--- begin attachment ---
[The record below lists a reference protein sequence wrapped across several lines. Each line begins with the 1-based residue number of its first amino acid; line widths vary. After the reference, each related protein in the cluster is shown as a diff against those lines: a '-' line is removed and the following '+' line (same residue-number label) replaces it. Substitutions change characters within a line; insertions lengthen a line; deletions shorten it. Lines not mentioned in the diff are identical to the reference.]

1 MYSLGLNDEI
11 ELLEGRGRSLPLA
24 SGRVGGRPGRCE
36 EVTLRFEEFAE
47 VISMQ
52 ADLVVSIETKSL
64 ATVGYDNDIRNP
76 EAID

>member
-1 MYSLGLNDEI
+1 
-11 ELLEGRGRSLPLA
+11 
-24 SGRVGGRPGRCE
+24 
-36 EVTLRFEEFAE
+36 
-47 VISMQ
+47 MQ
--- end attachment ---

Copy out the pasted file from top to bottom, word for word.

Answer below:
[The record below lists a reference protein sequence wrapped across several lines. Each line begins with the 1-based residue number of its first amino acid; line widths vary. After the reference, each related protein in the cluster is shown as a diff against those lines: a '-' line is removed and the following '+' line (same residue-number label) replaces it. Substitutions change characters within a line; insertions lengthen a line; deletions shorten it. Lines not mentioned in the diff are identical to the reference.]

1 MYSLGLNDEI
11 ELLEGRGRSLPLA
24 SGRVGGRPGRCE
36 EVTLRFEEFAE
47 VISMQ
52 ADLVVSIETKSL
64 ATVGYDNDIRNP
76 EAID

>member
-1 MYSLGLNDEI
+1 
-11 ELLEGRGRSLPLA
+11 
-24 SGRVGGRPGRCE
+24 
-36 EVTLRFEEFAE
+36 
-47 VISMQ
+47 MQ